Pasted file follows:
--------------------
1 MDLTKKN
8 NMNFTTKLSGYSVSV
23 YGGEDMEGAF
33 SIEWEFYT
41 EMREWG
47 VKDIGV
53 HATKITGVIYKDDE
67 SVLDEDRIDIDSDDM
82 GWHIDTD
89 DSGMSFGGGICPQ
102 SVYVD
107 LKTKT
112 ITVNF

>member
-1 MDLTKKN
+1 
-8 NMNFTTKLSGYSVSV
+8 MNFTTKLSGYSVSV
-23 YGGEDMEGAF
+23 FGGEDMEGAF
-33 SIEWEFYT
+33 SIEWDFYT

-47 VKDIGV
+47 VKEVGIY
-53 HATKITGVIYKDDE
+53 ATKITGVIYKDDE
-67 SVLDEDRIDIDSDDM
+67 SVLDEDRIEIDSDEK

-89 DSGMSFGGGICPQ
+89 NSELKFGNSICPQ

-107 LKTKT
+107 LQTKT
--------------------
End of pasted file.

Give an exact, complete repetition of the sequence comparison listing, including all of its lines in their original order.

1 MDLTKKN
8 NMNFTTKLSGYSVSV
23 YGGEDMEGAF
33 SIEWEFYT
41 EMREWG
47 VKDIGV
53 HATKITGVIYKDDE
67 SVLDEDRIDIDSDDM
82 GWHIDTD
89 DSGMSFGGGICPQ
102 SVYVD
107 LKTKT
112 ITVNF

>member
-1 MDLTKKN
+1 
-8 NMNFTTKLSGYSVSV
+8 MNFTTKLSGYSVSV
-23 YGGEDMEGAF
+23 FGGEDMEGAF
-33 SIEWEFYT
+33 SIEWDFYT

-47 VKDIGV
+47 VKEVGIY
-53 HATKITGVIYKDDE
+53 ATKITGVIYKDDE
-67 SVLDEDRIDIDSDDM
+67 SVLDEDRIEIDSDEK

-89 DSGMSFGGGICPQ
+89 NSELKFGNSICPQ

-107 LKTKT
+107 LQTKT